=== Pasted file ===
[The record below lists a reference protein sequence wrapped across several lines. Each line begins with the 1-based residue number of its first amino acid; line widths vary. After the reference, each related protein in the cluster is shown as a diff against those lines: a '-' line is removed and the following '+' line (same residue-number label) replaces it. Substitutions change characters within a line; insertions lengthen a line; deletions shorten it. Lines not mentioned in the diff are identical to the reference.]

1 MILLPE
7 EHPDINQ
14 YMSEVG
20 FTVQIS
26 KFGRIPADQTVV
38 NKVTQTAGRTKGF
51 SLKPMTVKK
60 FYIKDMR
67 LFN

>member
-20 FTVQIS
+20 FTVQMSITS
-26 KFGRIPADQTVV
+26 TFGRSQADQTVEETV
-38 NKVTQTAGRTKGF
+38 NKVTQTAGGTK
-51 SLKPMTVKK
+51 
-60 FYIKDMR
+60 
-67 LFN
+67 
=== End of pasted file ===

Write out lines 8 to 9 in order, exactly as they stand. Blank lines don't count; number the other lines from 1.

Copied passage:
51 SLKPMTVKK
60 FYIKDMR